I recently had a conversation with a member who asked about “progressive overload.” If you read anything about training (outside of this blog, of course 😊), you’ve probably come across the term. When most people talk about it, they talk about adding weight to the bar to lift consistently heavier weights, thereby making progress. However, this is only one method of implementing progressive overload, it is not what it means.
Progressive overload simply means the consistent application of effective training stimuli. In other words, we account for our bodies’ ability to adapt to training and adjust the training accordingly. Consistently adding weight is one way to accomplish this. But there are other training variables we can manipulate as well when it comes to lifting – reps per set, number of sets, rest time between sets, frequency we train a particular muscle group per week, and so on. If you’ve been in our CrossFit class during strength + accessory days, you’ll see what we mean.
Sometimes, however, it is not necessary to change the training protocol, and simply repeating a workout exactly as is, will still work. It may work for a couple of days, weeks, or even months. It all comes down to the individual’s training ability and training age (i.e., how long they’ve been training in that modality). For example – in our accessory work today (6/24), we used the same superset of band face-pulls and band Pressdowns as the last time we saw these movements. Why? They’re not movements that we program often, so most of us have a low training age when it comes to them.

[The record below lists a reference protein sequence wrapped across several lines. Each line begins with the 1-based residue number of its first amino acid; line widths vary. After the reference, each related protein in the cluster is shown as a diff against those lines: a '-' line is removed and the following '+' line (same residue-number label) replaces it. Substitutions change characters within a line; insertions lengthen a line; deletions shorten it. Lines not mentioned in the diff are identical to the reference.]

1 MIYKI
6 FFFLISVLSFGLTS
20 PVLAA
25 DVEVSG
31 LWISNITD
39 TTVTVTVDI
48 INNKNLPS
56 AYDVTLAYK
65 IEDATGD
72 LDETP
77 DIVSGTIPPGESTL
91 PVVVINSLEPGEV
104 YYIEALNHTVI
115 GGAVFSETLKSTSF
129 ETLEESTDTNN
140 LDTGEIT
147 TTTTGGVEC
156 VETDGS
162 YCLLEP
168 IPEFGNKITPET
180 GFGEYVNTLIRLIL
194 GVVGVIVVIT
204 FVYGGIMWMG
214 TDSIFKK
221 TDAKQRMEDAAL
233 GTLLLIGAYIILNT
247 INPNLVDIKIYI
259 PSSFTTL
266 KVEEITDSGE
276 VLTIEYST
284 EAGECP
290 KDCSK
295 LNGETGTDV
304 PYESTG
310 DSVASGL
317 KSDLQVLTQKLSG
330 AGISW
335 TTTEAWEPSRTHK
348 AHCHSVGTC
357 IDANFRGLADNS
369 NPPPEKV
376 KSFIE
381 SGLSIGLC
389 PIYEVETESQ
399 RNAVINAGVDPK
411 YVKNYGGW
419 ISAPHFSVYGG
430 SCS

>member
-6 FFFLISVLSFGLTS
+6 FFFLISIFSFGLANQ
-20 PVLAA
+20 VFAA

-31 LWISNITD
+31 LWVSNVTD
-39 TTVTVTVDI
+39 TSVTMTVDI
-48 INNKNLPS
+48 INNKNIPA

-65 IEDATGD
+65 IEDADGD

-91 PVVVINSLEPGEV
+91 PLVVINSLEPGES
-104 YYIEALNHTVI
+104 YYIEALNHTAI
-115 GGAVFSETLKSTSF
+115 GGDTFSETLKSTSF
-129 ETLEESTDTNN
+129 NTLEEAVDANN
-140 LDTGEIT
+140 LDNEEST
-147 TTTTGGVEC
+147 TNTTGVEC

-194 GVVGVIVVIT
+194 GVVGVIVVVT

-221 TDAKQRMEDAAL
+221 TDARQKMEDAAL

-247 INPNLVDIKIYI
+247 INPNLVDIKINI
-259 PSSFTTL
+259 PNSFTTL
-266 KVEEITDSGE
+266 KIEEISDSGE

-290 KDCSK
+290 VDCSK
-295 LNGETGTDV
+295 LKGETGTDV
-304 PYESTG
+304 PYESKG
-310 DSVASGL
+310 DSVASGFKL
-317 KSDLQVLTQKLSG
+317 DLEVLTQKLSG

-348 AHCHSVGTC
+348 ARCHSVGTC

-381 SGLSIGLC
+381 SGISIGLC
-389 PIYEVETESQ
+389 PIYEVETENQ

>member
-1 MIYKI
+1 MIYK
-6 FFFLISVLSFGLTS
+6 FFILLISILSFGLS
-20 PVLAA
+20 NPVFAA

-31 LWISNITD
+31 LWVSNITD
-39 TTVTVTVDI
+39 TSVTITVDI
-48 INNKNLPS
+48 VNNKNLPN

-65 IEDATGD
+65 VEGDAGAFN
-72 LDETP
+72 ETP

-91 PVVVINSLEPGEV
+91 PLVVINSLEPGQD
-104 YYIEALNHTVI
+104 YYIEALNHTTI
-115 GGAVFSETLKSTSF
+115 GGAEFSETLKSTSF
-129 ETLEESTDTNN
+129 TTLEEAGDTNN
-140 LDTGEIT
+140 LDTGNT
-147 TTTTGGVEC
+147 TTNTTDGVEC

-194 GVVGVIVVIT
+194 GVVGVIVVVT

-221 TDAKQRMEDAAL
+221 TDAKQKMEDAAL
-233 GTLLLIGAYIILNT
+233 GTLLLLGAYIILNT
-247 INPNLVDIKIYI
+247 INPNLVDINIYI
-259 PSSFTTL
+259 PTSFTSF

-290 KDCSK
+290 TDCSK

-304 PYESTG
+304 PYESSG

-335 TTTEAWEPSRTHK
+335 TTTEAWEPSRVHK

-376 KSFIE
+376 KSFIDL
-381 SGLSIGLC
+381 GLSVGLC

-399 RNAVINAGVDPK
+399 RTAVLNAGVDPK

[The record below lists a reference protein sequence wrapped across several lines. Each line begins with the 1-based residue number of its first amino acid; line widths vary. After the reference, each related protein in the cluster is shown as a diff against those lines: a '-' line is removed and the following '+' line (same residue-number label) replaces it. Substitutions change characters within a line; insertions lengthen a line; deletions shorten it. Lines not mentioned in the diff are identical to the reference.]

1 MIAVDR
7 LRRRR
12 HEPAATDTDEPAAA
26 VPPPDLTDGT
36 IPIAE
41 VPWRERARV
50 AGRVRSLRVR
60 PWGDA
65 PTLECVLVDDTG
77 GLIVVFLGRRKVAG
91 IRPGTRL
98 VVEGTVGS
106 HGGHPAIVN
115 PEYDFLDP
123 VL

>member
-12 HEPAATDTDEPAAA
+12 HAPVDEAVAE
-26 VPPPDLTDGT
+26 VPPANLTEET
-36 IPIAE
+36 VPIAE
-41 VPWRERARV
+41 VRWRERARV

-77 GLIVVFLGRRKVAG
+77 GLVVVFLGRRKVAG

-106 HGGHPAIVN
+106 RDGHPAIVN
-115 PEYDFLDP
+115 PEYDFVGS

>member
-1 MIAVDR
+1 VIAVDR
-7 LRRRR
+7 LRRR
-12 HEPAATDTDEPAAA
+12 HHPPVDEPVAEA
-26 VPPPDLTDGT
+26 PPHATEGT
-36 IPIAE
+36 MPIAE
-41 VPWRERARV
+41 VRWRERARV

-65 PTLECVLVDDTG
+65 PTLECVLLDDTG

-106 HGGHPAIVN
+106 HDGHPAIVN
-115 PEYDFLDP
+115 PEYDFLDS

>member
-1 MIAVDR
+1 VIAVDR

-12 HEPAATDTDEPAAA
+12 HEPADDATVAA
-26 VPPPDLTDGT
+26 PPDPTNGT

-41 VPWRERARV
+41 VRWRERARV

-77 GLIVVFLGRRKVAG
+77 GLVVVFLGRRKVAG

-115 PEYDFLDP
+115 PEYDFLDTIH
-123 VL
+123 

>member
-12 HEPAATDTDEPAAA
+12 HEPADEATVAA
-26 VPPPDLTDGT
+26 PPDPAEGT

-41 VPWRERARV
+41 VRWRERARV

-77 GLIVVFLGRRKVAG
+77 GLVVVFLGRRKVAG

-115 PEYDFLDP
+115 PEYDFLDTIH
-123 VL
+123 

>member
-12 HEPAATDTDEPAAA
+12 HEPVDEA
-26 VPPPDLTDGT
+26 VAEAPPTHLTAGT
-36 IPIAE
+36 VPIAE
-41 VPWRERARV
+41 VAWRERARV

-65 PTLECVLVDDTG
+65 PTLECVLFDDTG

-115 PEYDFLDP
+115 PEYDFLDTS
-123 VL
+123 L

Looking at it from a higher level, our goal with training is to apply the minimum effective dose – in other words, just enough stimulus to create a response. And we want to stay under our maximal recoverable volume. Too much training, and we can’t recover. As we increase our capacity and training age in a particular modality (think a national champion powerlifter working on deadlifts), both quantities increase. It takes more stimulus to get a response, and we can handle more volume. However, the window between the two eventually gets smaller – it takes more stimulus to cause an adaptation but overshooting even a little can cause us to exceed our maximal volume. This happens at very high levels of training, which is why some athletes reach their peak and can’t improve beyond it.
For the rest of us, we frequently overshoot our minimum dose, while staying under max volume. This means that applying the exact same workout once again, can still be enough to get a response, if it is challenging enough. However, repeating it too much, or performing a workout that is ineffective to begin with, will not help us adapt. This is where effective programming comes in – it is the coach/programmer’s job to ensure that members and athletes can continuously progress, without overdoing it. And, for recreational athletes (as opposed to professionals), to ensure that at least some of the training is fun!
So, when you’re in the gym, if you see us increase reps (e.g., 21-15-9 to 30-20-10), add sets, increase weight percentage, or decrease rest times, it’s all in the name of progressive overload. And it’s planned, not random. It’s exceedingly difficult to achieve anything “progressive” without some kind of organization. So now you know, and knowing is half the battle. See you in the gym.